Throughout global history, freedom of speech has played a defining role in allowing human beings to make sense of the world we live in by inquiry and discussion contributing to enormous progress in politics, science and philosophy. Free speech has also been crucial in the struggles for the emancipation and empowerment of minorities, equality of the sexes and liberal democracies’ triumph over dictatorships.
But free speech is under increasing pressure and has been on the retreat steadily over the past decade. In a new podcast series “Clear and Present Danger – A History of Free Speech,” Jacob Mchangama, director of the Danish think tank Justitia, takes listeners on a journey through the history of free speech from The Trial of Socrates to the Great Chinese Firewall:
“Only 13% of the world’s 7.4 billion people enjoy free speech. 45% live in countries where censorship is the norm. Even in 2017 journalists and dissidents risk jail, torture or death in too many countries around the world..
But why have kings, emperors, and governments killed and imprisoned people to shut them up? And why have countless people risked death and imprisonment to express their beliefs?
What is the origin of freedom of expression and how has its role grown and changed in different times and places? And what can people in the digital age learn from past conflicts? These are some of the topics we will be exploring” says Jacob Mchangama, who will be conducting research in at Columbia University’s Global Freedom of Expression Center and FIRE between now and July 2018.
A prologue introducing the background of the podcast series is scheduled for release on January 25th, and the first official episode will be aired on February 1st. Subsequent episodes will be released on a biweekly basis. Each episode focuses on a particular historical era or theme, providing listeners with a deeper understanding of how, where and why free speech has developed over time. The first episode takes listeners back to ancient Athens focusing on the trial of Socrates and the crucial role that equal and uninhibited speech played in the world’s first democracy. The following episodes will visit places and eras such as Ancient Rome, Central Asia’s Golden Age, the Abbasid Caliphate, The Renaissance, Enlightenment and beyond. The podcast will also feature “Expert Opinions”, interviews with leading historians and experts. You can follow the podcast on the website, Facebook and on Twitter (@CAPD_freespeech)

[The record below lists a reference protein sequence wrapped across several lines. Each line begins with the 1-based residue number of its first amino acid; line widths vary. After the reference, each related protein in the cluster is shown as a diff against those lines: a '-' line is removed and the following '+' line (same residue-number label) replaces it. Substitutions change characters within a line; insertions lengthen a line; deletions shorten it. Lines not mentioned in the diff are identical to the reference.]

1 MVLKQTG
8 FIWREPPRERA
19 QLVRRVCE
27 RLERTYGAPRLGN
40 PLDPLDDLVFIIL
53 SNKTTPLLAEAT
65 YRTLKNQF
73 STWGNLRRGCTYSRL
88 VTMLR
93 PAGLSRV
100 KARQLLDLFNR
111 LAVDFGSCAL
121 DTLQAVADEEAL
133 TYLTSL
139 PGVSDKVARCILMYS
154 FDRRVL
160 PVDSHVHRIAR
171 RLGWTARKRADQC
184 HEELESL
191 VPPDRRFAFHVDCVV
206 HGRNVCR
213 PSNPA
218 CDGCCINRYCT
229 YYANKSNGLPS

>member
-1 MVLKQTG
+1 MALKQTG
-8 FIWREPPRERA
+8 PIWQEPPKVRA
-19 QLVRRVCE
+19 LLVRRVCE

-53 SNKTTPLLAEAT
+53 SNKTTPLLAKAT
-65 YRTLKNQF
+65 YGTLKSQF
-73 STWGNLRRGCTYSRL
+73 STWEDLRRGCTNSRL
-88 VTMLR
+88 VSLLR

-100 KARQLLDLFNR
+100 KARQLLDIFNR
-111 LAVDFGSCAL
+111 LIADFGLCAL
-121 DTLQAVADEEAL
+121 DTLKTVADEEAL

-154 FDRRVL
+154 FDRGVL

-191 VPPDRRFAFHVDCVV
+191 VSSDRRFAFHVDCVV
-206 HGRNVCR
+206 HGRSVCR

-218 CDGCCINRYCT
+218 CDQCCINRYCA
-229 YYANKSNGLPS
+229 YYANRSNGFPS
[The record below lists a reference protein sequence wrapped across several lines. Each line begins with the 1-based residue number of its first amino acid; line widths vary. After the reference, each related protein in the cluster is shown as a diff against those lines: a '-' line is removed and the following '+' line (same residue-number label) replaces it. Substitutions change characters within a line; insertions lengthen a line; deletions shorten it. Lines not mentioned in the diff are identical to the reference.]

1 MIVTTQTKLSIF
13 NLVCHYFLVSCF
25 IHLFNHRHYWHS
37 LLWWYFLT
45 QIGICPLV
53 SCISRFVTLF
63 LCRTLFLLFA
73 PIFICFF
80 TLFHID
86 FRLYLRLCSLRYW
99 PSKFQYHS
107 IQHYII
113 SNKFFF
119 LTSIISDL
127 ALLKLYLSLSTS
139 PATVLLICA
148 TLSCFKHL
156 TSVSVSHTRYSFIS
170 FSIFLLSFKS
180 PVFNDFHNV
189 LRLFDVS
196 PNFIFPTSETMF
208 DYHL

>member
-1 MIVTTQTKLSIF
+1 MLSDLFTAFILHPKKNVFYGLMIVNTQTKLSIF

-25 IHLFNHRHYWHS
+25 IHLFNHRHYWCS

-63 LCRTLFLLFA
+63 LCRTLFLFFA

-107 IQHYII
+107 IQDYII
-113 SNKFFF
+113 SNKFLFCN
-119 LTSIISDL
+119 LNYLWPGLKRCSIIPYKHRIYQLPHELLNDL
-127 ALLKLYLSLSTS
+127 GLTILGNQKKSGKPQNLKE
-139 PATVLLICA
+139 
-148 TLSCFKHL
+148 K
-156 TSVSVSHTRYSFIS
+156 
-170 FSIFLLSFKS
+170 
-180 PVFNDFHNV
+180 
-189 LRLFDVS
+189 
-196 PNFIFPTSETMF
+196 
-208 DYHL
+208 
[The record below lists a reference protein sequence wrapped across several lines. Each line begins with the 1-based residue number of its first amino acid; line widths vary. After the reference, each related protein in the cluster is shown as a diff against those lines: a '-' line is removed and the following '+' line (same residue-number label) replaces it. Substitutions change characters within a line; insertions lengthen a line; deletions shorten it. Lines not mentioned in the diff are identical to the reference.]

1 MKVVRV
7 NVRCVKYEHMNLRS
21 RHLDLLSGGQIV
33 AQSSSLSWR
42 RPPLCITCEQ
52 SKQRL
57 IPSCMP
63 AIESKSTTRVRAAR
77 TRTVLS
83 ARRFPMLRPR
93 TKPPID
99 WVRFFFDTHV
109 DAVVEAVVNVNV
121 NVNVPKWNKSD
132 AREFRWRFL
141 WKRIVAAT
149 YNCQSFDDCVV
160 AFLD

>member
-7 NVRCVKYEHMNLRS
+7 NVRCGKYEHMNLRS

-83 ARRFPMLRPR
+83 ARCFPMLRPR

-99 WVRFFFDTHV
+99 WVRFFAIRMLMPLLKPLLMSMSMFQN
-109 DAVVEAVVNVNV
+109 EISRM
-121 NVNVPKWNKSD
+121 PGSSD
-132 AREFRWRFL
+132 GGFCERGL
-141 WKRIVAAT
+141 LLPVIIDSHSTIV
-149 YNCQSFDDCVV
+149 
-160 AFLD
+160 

“The goal of the podcast is to try and learn from history,” Mchangama adds. Underlying the series are questions such as ‘Do democratic governments panicking over fake news and populism in the 21st century have anything in common with the Athenians who panicked about threats to their democracy in the 4th century BC? Do modern autocrats still use the same playbook as the emperors, popes, and absolutists of the past? And were religious extremists executing heretics in late antiquity and the middle ages motivated by the same impulses as modern jihadists willing to execute blasphemous cartoonists?’”
The podcast is produced with the support of Foundation of Individual Rights in Education (FIRE), Fritt Ord and Politikens Fond. The podcast is available now on various podcast services including iTunes, Google Play, Soundcloud etc.